It’s been a week and boy, what a change. It’s fascinating to me that the clear message that needed to be sent to the general public 10 days ago was “Take this situation seriously”–that’s what I focused on in my blog post. I talked about flattening the curve and basic preparedness. Now the reality is becoming clear–we are in for a battle, and according to a recent White House report, it will be a long one. The US has joined countries around the world in implementing extreme social distancing measures including closing down schools, restaurants, bars, and gyms and sheltering in place. These kinds of measures are extreme and sure to invoke a lot of concern. Today’s article by Brian Resnick in Vox features quotes from several public health scientists who describe a difficult new normal: We will have to implement social distancing measures for months, even a year or more, to limit deaths and the disruption to society caused by coronavirus.
Right now having a plan for keeping up with the new normal and understanding all these changing recommendations should be a priority for every citizen. My institution, the Johns Hopkins Bloomberg School of Public Health, is doing a great job of gathering reliable information from its experts about social distancing and other public health measures. I’ve also been working hard on answering public questions about the pandemic in real-time or near-real time in a public Facebook thread and through my Twitch stream, so feel free to join in on those if you want.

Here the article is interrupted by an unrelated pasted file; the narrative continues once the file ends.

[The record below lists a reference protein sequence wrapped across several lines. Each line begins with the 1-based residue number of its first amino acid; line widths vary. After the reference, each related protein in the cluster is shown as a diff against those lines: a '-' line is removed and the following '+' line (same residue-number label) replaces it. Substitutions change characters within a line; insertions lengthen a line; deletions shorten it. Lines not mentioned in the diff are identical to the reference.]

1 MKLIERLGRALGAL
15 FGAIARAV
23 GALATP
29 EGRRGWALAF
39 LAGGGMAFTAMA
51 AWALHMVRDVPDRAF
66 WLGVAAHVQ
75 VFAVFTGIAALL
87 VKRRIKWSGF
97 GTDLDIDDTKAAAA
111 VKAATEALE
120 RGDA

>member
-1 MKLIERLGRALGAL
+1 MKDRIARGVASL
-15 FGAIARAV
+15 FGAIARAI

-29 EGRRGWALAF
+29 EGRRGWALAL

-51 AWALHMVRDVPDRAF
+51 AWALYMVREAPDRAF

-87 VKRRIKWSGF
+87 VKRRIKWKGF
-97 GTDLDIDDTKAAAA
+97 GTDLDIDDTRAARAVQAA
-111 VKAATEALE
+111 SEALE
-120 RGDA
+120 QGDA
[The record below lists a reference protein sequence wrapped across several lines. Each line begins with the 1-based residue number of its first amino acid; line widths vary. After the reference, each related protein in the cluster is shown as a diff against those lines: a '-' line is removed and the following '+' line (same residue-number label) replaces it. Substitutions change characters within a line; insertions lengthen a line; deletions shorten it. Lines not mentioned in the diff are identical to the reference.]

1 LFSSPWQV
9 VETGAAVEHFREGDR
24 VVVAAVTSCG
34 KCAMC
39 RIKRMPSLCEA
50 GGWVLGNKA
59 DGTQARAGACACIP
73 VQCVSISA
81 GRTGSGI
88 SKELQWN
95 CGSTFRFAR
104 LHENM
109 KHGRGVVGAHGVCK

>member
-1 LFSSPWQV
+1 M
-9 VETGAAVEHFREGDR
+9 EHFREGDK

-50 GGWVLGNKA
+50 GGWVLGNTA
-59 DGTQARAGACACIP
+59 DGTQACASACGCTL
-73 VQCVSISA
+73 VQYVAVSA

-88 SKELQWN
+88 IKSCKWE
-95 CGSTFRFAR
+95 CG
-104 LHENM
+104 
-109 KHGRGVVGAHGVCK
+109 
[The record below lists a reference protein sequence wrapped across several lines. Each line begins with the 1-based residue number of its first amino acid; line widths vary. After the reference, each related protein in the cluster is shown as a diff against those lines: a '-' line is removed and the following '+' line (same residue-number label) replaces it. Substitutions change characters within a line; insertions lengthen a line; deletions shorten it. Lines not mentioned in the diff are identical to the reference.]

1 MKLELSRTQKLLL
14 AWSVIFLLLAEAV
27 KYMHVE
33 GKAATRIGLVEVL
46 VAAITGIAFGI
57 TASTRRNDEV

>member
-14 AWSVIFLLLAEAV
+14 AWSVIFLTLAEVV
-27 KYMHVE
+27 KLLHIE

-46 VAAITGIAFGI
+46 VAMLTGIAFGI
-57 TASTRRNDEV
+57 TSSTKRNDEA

Here’s the brief sitrep of what I think is important today.
Surge capacity is the term that should be on everyone’s minds going forward. Why do we flatten the curve? Let’s say it together: “To save lives and prevent hospitals and critical infrastructure from becoming overburdened.” OK, perhaps that’s too long for a catchy slogan. Communications experts, help me out.
The CDC describes surge capacity for healthcare settings as “the ability to manage a sudden, unexpected increase in patient volume that would otherwise severely challenge or exceed the present capacity of a facility.” This is already showing up in the US as shortages of consumer and healthcare goods. We don’t even have that many cases yet, but cities that do are already in danger of running out of blood, surgical masks and respirators, and other personal protective equipment (PPE) vital to preventing the spread of disease in hospitals and emergency care settings. The US Centers for Medicare & Medicaid Services (CMS) has recommended that evaluations for up-to-date mask fit tests are suspended because a mask is wasted. This means that masks may not fit as well, increasing risk to the providers who wear them.
The CDC has updated infection control practices for healthcare settings. The main change is to approve the use of face masks (surgical masks) in the care of people with COVID-19 if the supply of respirators (N95 masks) are running low. Surgical masks can prevent large droplets from entering the nose and mouth of healthcare providers, e.g., if they get coughed on. But for those providers who do things that make the droplets tiny (aerosolized) like my husband the anesthesiologist, N95 masks are still recommended. I hope he will be able to use them consistently. The FDA yesterday authorized use of out-of-date respirators if they have been properly stored.